Helicopter parenting. I’d never heard the term until Nicholls State’s freshman orientation, let alone have considered myself one.
But the “raise your hands if you…” survey that followed indicated otherwise.
College administrators – aka university traffic controllers – reportedly spotted the uptick in chopper moms and dads in early 2000. In general, they blame my age group – Generation Jones, those of us sandwiched between late Baby Boomers and Generation X – for hanging on, hovering above; rarely out of our children’s reach … whether they want us there or not.
Friends and family swear they saw it, despite my denial. In my own defense, I remember seeing these parents, too, around the airport.
But I digress. My point is, I’m Shell and I am a recovering rover when it comes to my teen.
Admittedly, I’m not as bad as some; I’m not a big Bell or Apache. At orientation, the big helos were quickly apparent. Those were the hands still in the air on the embarrassing questions: Who regularly calls their student to wake them up? Who still coordinates their teen’s wardrobe? Who has gone to a teacher to complain about a grade? Who sent the email for their child to schedule orientation?
I’m not that parent.
Sure, I keep tabs on schedules, tend to hound too much about returning phone calls and emails and stress optimum performance. I call it love; my teen probably has a different term.
The spring orientation, I suspect, was held to keep my fellow meddlers and me at bay. Our parents-only session included information on financial aid, out-of-class opportunities, student perks and dorm life. (By the way, they’re no longer called dorms; they are residence halls … it’s less institutional, they tell me.) While we were locked away in the student union, our teens were off doing the tough stuff – making friends, learning the ropes and scheduling classes – WITHOUT US.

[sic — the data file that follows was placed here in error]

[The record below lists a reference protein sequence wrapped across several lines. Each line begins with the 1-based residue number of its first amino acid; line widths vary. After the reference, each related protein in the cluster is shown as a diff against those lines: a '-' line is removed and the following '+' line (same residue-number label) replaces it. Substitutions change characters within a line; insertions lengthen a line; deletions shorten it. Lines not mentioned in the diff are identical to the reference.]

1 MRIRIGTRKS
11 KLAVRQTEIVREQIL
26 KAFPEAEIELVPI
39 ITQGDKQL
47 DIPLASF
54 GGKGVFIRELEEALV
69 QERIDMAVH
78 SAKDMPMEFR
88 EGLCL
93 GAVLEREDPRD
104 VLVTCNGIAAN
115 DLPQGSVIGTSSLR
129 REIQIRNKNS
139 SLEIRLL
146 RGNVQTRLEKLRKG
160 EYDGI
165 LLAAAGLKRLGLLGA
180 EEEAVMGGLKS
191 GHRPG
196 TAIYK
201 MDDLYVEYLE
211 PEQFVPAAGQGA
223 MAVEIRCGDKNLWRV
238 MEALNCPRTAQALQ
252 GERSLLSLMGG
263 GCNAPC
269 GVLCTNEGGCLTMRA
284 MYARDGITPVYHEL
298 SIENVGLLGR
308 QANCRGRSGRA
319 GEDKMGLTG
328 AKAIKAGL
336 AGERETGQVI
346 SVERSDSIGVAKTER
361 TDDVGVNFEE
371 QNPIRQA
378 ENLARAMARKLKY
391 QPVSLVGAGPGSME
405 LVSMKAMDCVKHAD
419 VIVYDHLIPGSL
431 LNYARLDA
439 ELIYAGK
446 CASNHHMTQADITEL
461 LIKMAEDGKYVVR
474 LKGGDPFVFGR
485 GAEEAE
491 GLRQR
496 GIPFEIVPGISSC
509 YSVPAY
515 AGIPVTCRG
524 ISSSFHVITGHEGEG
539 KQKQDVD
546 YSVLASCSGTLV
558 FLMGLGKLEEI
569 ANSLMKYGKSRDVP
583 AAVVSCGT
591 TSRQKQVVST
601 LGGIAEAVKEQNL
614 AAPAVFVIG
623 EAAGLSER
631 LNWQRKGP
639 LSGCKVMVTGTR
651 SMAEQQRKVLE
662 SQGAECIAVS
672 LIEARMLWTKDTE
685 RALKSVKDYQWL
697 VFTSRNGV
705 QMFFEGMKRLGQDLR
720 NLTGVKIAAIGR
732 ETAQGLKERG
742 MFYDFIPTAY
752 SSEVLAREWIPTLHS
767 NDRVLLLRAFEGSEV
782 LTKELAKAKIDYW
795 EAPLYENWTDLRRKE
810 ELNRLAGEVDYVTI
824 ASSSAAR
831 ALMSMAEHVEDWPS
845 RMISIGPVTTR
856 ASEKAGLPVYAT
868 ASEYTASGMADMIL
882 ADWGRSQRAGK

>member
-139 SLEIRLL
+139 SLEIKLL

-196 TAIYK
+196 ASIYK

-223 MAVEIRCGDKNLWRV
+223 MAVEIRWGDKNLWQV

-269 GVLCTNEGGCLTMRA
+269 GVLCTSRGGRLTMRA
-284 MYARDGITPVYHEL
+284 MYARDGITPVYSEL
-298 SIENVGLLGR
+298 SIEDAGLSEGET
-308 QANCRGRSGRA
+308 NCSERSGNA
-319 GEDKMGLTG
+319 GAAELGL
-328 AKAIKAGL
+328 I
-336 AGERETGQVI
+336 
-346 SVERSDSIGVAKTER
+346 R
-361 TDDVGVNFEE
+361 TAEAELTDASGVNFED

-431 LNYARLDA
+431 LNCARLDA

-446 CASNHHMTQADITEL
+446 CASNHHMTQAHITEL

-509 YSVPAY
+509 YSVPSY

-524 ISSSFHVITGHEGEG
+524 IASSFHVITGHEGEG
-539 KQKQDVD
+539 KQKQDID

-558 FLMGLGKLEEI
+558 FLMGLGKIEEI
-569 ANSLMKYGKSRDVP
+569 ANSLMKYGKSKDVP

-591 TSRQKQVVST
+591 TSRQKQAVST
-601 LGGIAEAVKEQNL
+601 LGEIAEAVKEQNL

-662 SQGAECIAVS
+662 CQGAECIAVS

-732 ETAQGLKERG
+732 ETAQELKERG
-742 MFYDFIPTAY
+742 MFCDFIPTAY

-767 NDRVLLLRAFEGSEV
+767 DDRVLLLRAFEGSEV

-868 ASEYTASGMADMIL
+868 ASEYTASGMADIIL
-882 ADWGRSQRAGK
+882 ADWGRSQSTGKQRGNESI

For us long-term fliers, it was agony.
Since that day, I’ve retired my pilot’s license. The ‘thank you’ cards from high school graduation are probably still in the wrapper. I suspect her email box is filled with ignored messages. LSU’s Honors Program is likely still expecting her to show up this month. No telling where her keys are, and don’t even get me started on her constant scramble to figure out what day it is and where she’s supposed to be.
I’m holding my ground, trying to butt out as she grapples with adulthood. But after 18 years, it’s hard.
Maybe that’s why we’re called Generation Jones; I’m like an addict, jonesing to fix everything.
After what seems like an endless countdown, my teen moves into Nicholls’ dorm/residence hall Saturday. It’s new territory for both of us – semi-retirement as a hoverer for me, full-time responsibility for her.
I’ve been reading “You’re On Your Own (But I’m Here If You Need Me”), a parent’s guide for mentoring college-bound kids penned by Marjorie Savage, the director of University of Minnesota’s parent-liaison program. A friend who’s been there, done that and has the T-shirt to show for it suggested the book.
And if it doesn’t pan out, I still have my helicopter pilot’s manual.